UN slams Saudis for 'undue pressure' over child rights blacklist


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The Yemen conflict has killed more than 6,400 people and displaced 2.8 million since March 2015 The Yemen conflict has killed more than 6,400 people and displaced 2.8 million since March 2015


UN Secretary-General Ban Ki-moon on Thursday criticized Saudi Arabia and its allies for resorting to "undue pressure" to remove the Saudi-led coalition fighting in Yemen from a UN blacklist by threatening to cut off funding.
Ban's decision to take the coalition off the list of child rights violators triggered a storm of protest from rights groups who charge the UN chief caved in to Saudi pressure and damaged the world body's credibility.
In his first public remarks about the uproar, Ban said he took the "painful and difficult" decision when he faced the "very real prospect" that millions of children would suffer if countries de-funded many programs.
"It is unacceptable for member-states to exert undue pressure," Ban told reporters. "Scrutiny is a natural and necessary part of the United Nations."
The United Nations blacklisted the coalition after concluding in a report released a week ago that it was responsible for 60 percent of the 785 children killed in Yemen last year.
But in an embarrassing climbdown for the United Nations, Ban announced on Monday that the coalition would be scratched from the list of shame pending a joint review with the Saudi-led alliance.
Saudi Ambassador Abdullah al-Mouallimi denied that his government had put pressure on the United Nations to reverse its decision by threatening to cut off millions of dollars in funding.
"We did say that such a listing and such unfair treatment would obviously have an impact on relations," said Mouallimi.
"But we did not use threats or intimidation and we did not talk about funding," he added.
UN officials and Security Council diplomats confirmed that the Saudis had "whipped up a lot of supporters" to pressure Ban to make the changes, and threatened in particular to withdraw funding from the Palestinian relief agency UNRWA.
Saudi allies weigh in
The Saudis enlisted their allies in the Arab League, the Organization for Islamic Cooperation and the Gulf Cooperation Council to wage a full-on campaign for the list to be changed.
The coalition launched an air campaign in support of Yemen's President Abedrabbo Mansour Hadi in March 2015 to push back Huthi rebels after they seized the capital Sanaa and many parts of the country.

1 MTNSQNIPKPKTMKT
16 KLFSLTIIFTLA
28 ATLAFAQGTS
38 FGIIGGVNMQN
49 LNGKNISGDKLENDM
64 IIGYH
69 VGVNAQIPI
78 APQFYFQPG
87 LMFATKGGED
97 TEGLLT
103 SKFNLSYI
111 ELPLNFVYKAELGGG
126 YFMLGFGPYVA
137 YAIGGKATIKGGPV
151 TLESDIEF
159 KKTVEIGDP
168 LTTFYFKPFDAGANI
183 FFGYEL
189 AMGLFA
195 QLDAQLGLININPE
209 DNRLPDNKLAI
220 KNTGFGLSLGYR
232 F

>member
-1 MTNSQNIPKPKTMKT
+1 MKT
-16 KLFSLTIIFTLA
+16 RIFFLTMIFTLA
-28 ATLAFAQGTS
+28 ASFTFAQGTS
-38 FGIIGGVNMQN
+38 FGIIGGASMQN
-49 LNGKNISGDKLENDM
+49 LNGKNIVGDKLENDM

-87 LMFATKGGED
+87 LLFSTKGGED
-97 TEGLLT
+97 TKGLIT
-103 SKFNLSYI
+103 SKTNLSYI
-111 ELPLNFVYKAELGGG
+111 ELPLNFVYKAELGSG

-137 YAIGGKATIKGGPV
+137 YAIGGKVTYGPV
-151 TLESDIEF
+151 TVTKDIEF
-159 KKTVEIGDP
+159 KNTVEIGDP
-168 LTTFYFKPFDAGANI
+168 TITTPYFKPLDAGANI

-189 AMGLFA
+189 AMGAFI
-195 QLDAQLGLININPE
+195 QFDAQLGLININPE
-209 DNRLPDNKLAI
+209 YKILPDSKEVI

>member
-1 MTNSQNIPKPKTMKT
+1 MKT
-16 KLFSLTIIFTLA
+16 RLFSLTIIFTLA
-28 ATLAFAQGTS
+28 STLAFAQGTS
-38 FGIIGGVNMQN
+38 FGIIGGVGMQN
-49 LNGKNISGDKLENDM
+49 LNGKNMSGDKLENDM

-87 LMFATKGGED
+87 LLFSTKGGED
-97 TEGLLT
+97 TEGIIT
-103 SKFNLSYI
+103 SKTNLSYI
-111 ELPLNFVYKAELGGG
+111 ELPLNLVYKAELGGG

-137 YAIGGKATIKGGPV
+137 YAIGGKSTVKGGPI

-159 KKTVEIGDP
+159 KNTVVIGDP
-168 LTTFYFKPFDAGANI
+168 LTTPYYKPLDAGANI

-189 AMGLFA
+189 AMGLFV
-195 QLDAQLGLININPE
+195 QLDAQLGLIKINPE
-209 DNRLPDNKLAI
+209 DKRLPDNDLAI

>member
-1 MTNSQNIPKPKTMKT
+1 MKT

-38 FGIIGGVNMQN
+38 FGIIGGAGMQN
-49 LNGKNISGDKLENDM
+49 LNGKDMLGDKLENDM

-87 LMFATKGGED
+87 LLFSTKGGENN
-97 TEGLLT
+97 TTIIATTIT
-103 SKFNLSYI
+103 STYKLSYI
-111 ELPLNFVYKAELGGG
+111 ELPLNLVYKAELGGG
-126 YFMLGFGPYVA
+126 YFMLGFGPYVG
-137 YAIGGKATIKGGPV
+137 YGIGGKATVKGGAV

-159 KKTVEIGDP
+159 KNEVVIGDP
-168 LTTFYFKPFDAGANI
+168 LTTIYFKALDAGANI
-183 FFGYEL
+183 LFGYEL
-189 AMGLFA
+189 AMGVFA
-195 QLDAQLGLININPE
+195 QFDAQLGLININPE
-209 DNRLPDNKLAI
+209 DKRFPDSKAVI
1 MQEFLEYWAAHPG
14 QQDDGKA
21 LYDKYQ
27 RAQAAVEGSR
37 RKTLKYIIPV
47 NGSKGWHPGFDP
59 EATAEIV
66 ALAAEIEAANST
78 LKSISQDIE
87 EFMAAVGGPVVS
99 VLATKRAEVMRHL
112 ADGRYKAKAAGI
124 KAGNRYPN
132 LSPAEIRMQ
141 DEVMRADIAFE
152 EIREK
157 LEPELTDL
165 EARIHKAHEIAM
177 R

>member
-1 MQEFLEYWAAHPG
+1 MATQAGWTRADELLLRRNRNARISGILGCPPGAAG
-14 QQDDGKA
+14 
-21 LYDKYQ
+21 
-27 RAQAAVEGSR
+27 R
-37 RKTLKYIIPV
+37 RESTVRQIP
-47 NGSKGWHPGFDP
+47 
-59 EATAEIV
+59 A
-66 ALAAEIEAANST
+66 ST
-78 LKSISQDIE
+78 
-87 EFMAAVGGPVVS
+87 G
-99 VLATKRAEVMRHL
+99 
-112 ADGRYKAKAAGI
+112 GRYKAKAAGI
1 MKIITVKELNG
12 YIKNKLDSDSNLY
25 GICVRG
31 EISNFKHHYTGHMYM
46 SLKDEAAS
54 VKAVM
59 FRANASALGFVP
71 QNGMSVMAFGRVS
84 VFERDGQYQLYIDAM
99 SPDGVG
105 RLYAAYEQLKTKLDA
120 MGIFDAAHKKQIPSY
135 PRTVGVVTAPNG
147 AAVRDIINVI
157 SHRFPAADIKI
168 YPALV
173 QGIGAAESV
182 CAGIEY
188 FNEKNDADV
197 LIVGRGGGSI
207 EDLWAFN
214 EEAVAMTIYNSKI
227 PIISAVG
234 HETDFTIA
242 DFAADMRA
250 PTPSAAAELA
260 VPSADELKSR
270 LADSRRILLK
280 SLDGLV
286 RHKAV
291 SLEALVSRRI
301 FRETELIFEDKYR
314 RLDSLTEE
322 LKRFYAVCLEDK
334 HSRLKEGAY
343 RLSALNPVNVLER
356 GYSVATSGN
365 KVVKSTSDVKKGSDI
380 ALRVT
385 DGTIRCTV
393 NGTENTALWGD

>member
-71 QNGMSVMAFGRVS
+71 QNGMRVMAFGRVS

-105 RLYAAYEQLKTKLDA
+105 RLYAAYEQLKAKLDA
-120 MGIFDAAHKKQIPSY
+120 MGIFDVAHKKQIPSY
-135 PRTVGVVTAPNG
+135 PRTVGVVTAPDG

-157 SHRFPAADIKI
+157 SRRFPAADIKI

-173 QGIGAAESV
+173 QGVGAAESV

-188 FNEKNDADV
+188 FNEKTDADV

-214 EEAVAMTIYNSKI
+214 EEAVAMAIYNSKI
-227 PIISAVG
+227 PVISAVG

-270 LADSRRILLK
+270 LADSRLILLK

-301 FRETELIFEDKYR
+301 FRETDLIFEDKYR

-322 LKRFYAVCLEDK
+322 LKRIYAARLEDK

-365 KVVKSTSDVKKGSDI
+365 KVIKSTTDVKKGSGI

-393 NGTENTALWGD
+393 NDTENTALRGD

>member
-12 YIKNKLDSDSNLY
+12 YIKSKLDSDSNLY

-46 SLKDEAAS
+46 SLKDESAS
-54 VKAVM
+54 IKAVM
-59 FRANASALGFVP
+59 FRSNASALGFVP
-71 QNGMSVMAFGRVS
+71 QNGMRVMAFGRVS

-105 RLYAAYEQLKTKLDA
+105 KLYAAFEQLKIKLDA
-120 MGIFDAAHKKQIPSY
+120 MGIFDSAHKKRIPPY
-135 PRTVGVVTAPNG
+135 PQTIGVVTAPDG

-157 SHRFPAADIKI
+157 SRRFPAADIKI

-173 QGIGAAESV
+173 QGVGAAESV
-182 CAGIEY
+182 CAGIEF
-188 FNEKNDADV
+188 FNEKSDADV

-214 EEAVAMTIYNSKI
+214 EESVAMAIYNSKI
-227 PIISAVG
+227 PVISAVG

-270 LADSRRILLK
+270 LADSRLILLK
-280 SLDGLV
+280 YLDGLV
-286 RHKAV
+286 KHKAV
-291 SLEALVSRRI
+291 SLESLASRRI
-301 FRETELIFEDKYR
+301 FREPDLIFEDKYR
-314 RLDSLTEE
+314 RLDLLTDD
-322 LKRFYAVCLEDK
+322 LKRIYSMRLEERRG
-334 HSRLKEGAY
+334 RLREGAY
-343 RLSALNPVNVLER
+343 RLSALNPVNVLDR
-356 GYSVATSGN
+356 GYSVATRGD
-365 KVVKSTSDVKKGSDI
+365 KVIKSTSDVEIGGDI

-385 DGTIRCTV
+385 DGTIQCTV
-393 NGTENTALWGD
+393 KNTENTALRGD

The war has killed some 6,400 people, with more than 80 percent of the population in desperate need of humanitarian aid, according to the United Nations.
Speaking to reporters after Ban's statement, the Saudi ambassador maintained that the decision to withdraw the coalition from the list was "final, irreversible and unconditional."
Saudi Arabia's permanent representative to the United Nations Abdallah Al-Mouallimi speaks at the UN headquarters in New York on January 22, 2015.
Ban said he stood by the report and warned that "the content will not change."
He acknowledged that "the impression is not a good one" from the decision to de-list the coalition, but he argued that there were more important issues at stake.
"Because of this, you can't burn down the whole house," he said.
UN spokesman Stephane Dujarric said the Saudi and Yemeni governments were fully briefed on the content of the report in March, rejecting claims by the Saudi ambassador that Riyadh was not consulted.
The UN chief appealed to member-states to defend the reporting mechanisms used by the world body such as the children in armed conflict annual blacklist.
The blacklist was established by a Security Council decision in 1999, but the council has been silent on the dispute over the coalition's listing.
The controversy over adding the Saudi-led coalition to the blacklist followed a similar uproar last year over the decision to exclude Israel over the deaths of 500 children in the war in Gaza.

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